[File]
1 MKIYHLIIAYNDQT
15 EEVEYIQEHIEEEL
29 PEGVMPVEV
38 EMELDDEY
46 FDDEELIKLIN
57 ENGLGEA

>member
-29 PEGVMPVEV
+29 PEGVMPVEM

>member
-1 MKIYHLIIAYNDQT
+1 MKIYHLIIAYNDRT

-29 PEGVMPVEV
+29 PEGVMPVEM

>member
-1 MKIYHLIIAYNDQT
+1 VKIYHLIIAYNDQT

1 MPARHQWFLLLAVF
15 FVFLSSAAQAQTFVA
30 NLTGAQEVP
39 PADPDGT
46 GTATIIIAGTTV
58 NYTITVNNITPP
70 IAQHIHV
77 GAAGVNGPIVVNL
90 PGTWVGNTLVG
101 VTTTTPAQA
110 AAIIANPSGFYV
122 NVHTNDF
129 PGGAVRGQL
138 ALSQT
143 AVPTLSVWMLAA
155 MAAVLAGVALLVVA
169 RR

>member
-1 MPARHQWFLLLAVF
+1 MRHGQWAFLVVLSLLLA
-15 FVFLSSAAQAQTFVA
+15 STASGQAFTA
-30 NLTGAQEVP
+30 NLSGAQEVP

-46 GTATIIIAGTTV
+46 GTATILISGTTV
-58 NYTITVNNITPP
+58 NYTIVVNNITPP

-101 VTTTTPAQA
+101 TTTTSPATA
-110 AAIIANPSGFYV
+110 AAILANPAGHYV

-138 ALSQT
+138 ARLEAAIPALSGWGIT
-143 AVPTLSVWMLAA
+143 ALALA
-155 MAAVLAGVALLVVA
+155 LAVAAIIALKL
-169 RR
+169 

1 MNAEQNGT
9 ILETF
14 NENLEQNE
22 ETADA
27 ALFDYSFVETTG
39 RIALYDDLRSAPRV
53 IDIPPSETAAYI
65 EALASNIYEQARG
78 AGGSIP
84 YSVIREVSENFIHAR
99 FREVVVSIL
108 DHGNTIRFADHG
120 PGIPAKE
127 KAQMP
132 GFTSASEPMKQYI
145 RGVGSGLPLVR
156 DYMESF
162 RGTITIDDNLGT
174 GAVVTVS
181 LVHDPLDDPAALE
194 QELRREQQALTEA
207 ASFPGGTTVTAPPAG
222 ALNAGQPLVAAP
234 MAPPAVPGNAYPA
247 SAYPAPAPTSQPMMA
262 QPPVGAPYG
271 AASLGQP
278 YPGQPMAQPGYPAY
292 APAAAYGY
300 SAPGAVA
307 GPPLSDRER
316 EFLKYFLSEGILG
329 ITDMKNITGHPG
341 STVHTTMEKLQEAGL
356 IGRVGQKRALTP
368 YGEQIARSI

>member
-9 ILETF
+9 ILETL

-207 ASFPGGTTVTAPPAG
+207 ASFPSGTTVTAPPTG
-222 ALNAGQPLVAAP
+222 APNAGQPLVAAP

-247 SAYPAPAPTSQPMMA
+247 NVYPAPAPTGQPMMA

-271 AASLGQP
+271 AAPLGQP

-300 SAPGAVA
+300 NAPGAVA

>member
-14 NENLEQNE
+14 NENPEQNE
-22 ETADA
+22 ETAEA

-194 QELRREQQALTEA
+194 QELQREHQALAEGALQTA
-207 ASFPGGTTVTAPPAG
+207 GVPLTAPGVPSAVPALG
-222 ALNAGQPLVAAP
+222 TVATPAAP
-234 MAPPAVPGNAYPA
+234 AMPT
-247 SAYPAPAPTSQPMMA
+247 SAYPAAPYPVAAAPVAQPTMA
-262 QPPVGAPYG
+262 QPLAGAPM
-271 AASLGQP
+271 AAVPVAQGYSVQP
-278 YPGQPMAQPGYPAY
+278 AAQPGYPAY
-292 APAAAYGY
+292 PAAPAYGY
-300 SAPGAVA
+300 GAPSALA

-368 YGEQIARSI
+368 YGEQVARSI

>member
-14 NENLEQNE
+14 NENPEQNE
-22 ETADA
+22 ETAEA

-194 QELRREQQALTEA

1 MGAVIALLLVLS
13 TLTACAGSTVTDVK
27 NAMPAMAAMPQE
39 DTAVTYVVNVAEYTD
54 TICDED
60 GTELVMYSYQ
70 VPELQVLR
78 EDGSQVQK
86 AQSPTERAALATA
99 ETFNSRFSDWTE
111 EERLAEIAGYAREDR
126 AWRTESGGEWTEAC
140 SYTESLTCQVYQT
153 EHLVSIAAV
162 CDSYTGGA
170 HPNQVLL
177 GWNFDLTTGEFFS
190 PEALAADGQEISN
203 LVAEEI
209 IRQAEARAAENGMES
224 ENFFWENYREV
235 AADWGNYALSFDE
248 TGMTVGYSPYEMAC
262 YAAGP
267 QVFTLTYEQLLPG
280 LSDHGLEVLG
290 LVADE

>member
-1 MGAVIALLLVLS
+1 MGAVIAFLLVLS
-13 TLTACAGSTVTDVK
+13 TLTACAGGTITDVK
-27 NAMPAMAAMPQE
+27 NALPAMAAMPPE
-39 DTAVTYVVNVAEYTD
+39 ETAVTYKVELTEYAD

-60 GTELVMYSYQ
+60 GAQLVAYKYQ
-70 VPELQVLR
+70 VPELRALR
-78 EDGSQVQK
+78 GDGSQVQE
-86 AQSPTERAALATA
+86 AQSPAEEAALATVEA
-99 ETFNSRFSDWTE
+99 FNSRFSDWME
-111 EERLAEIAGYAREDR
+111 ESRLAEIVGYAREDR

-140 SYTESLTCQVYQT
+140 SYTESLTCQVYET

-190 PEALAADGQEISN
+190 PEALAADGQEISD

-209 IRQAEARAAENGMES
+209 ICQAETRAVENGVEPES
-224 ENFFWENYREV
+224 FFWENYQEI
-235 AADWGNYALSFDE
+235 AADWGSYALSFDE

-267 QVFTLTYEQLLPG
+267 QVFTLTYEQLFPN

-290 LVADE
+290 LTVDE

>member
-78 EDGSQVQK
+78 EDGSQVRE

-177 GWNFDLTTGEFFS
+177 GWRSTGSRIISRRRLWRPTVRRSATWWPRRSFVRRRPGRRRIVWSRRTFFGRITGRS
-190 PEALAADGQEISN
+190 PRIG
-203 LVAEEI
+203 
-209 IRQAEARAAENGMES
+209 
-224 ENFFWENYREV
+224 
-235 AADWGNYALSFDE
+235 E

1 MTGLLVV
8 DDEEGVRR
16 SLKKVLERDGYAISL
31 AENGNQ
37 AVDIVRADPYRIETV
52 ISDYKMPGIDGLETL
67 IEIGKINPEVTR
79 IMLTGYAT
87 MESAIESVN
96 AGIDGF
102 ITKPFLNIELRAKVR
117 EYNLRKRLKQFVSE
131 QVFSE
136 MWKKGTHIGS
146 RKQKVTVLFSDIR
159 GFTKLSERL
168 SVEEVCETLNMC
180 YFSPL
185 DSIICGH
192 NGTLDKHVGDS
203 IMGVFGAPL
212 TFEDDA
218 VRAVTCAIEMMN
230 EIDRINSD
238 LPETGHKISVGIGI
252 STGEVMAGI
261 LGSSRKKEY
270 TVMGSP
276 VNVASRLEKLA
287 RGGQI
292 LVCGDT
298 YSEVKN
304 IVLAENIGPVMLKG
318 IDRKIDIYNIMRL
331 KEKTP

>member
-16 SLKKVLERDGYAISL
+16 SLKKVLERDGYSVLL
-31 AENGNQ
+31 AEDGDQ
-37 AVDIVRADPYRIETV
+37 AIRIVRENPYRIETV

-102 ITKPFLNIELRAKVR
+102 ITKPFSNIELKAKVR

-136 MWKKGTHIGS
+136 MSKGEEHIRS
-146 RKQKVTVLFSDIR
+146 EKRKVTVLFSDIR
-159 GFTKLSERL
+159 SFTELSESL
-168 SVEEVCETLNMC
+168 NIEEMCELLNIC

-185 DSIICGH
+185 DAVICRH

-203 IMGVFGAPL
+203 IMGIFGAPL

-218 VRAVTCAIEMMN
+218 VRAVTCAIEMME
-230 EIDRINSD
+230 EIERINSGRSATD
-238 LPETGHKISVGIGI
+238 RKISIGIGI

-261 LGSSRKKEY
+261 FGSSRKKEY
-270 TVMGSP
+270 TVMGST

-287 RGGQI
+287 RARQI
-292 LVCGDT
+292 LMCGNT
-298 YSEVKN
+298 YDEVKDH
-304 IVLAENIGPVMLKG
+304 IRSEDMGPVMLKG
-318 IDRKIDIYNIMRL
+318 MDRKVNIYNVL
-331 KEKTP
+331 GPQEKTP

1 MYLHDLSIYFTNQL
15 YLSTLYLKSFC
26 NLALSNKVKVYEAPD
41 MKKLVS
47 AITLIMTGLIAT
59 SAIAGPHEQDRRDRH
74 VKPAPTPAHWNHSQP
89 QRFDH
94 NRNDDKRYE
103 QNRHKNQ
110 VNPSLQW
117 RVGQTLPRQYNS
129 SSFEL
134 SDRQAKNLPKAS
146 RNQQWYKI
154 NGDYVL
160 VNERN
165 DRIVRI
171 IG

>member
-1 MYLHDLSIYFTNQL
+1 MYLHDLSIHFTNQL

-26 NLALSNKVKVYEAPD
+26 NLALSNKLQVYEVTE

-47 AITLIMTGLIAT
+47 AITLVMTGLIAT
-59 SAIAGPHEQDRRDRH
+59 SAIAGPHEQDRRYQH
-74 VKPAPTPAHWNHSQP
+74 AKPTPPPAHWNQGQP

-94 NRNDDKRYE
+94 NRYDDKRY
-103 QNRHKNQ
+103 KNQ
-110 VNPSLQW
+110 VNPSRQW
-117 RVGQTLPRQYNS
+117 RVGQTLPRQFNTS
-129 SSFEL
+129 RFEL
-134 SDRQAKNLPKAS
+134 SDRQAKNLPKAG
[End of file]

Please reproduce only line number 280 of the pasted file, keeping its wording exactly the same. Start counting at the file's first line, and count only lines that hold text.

+261 FGSSRKKEY